Two tips to keep your CSS simpler

One of the approaches to write clean code is to also write simple code. Meaning — do your task in a way that is easy to implement, has fewer things that could break, and overall is easy to understand by other developers.

But how does that happen? Well, while achieving greatness might not be what we are going for, trying to simplify things most likely is 🙂

Goal #1 — clean up your code from unneeded rules

One of the easiest simplifications you can use is to not write code. Or if you already wrote it to delete it. Which one? Welp, the one that does nothing in particular. Here is an example:

...some-selector p {
    color: black;
    font-size: 1em;
    margin: 1em;
    line-height: 1.7;

Just looking at this snippet without knowing what is going on around it is not enough to decide what to delete. But, for the sake of the example, let's consider the most common use case that you might encounter and see what can we do with the rules:

...some-selector p {
    color: black;  /* Inherittted? */
    font-size: 1em; /* That is default */
    margin: 1em;
    line-height: 1.7; /* for consistency, we might want this set to the parent */
  • If we never set color , then it's inherited as black, so there is no point in defining it here.
  • font-size is the same, unless you changed the font size, there is no point in writing its default value. This often happens while people are debugging, trying to visualize, or changing values while testing.
  • line-height is slightly different — if you want visual consistency, often you'd like to have a specific font size for regular content and for low character-per-line content. If you define line-heights in many places, keeping things consistent could be a problem.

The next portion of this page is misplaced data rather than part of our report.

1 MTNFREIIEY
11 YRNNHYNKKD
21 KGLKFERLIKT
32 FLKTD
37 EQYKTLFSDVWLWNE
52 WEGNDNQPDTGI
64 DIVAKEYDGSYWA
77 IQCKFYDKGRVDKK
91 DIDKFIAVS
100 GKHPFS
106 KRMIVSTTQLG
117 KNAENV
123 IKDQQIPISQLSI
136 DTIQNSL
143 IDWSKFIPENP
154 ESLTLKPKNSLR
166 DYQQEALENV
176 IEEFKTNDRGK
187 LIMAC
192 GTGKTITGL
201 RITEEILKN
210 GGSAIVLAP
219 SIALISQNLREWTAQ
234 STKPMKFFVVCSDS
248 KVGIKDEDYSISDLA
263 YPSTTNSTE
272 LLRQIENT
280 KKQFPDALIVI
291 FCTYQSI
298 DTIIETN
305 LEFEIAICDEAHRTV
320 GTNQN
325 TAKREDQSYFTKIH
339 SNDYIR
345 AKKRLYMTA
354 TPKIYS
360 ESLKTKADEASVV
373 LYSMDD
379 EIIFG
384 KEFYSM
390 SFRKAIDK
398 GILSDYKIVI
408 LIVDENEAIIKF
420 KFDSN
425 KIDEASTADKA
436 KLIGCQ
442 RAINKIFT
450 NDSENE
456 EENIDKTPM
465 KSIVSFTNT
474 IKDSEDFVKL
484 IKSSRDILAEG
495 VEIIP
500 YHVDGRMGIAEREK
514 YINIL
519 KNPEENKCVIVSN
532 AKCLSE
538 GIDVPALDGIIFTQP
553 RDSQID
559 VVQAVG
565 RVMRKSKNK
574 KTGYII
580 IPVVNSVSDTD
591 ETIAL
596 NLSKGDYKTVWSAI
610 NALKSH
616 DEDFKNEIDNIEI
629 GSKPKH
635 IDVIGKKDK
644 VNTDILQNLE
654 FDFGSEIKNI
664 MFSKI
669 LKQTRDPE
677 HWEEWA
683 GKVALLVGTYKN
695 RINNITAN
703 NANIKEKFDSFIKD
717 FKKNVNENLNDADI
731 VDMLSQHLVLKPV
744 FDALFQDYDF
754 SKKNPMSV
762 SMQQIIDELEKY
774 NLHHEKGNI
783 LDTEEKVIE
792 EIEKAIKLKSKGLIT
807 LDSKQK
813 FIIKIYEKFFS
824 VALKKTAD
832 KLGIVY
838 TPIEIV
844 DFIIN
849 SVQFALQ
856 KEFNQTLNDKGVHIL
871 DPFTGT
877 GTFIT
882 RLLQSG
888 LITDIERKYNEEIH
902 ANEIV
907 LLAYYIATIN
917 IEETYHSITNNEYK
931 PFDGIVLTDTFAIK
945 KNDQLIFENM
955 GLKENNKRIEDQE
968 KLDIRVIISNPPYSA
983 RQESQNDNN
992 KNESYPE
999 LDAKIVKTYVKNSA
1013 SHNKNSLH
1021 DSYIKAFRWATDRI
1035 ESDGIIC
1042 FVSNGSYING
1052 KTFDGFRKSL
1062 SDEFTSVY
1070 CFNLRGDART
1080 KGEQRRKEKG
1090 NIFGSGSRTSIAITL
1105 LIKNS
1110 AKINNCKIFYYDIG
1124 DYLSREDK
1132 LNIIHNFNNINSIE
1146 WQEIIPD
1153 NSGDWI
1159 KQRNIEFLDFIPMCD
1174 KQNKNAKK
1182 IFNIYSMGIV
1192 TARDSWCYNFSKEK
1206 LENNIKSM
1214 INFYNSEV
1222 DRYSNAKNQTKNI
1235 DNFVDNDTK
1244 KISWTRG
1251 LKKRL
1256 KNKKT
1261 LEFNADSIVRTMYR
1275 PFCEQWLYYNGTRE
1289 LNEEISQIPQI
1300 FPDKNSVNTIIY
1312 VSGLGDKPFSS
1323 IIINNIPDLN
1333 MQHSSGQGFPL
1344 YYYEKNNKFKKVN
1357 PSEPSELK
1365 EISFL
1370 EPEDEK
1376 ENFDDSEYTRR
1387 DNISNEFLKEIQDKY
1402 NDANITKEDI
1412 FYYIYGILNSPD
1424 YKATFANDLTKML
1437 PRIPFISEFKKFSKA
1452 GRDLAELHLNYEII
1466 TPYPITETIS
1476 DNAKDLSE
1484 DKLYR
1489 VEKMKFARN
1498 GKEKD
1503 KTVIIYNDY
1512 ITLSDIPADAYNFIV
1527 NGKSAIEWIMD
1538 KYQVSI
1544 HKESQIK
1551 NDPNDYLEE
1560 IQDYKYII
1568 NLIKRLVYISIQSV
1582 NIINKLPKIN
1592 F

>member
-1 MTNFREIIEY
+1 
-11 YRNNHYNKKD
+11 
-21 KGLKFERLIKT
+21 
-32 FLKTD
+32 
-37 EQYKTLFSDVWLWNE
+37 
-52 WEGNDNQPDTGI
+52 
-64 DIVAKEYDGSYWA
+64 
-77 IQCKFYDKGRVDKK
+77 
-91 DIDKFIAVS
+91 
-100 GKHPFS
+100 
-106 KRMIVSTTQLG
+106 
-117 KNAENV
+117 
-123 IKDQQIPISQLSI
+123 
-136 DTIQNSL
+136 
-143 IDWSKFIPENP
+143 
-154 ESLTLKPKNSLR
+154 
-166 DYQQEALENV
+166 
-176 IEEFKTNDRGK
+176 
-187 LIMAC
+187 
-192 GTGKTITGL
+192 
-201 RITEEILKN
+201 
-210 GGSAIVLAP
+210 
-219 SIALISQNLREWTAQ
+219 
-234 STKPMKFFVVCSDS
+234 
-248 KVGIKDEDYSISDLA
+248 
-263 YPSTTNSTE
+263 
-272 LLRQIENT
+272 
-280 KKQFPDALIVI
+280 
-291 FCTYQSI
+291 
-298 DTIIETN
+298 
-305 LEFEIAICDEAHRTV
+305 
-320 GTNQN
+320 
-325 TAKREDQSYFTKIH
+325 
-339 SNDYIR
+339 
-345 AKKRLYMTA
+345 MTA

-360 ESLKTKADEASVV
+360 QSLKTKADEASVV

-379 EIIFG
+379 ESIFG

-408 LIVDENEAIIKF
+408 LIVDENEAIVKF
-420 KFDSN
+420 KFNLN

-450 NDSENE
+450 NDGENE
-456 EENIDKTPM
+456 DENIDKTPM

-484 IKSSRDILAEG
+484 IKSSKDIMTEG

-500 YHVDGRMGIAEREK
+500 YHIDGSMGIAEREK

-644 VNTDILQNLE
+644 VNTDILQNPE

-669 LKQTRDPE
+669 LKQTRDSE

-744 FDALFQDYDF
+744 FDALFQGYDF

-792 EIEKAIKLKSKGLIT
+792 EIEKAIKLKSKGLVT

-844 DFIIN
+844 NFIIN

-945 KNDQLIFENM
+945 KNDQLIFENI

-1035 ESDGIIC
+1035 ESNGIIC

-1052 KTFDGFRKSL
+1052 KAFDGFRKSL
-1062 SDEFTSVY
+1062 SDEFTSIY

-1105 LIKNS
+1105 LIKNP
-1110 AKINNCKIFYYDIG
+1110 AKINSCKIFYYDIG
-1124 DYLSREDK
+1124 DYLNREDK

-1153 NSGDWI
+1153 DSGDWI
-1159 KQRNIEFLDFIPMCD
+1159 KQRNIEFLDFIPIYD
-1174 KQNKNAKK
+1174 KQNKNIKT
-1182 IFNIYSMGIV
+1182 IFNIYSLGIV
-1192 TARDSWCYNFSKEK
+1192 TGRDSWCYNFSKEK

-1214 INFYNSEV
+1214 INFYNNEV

So, with cleaning up the above, it's possible to end up with the same result, but code that looks like this:

...some-selector p {
    margin: 1em;

We just overwrite the margin sizings. And this could be further simplified if that margin is consistent across the website - if that is the case, we can set it to the top root level just as p { margin: 1em } without the ...some-selector wrapper around it.

Other code that can be cleaned is generally something along the lines of:

  • div with width: 100% that doesn't have any other rules or parents that would redefine it
  • height: 100% for regular content (like a <p> tag inside normal <div> tag). That height does nothing.
  • Complex styles for simple results, but this is harder to showcase or explain — many times there are simpler ways to achieve a design
  • Reduce depth — in vanilla CSS it's deleting the parent, in Sass, it's moving your selectors a level or two up.
  • Rules that do nothing in particular (could be any)

Goal #2 - Style only what is needed

Well, this one sounds obvious, isn't it? But we quickly forget it and just go with it, it's not like there is some price to how much code is written, right? Well, there is — time and money come into play when maintaining a medium to large codebase becomes sluggish and people stay away from it.